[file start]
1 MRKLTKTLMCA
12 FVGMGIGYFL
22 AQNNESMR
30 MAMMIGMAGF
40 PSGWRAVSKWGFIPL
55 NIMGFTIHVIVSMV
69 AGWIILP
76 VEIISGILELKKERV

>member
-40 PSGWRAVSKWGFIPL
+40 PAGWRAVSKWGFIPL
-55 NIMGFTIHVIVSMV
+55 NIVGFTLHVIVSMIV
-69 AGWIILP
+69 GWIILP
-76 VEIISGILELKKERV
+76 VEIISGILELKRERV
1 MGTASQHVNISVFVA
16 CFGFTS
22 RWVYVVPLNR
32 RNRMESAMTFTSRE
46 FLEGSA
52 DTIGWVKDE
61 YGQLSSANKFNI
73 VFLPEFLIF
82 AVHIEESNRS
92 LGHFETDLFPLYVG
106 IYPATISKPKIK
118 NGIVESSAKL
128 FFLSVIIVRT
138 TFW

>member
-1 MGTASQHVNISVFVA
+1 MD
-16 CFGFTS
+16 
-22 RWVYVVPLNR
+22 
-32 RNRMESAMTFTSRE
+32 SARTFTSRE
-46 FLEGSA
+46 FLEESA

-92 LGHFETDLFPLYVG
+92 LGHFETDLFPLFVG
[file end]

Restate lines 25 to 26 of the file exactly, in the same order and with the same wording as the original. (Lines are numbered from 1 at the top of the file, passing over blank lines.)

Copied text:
73 VFLPEFLIF
82 AVHIEESNRS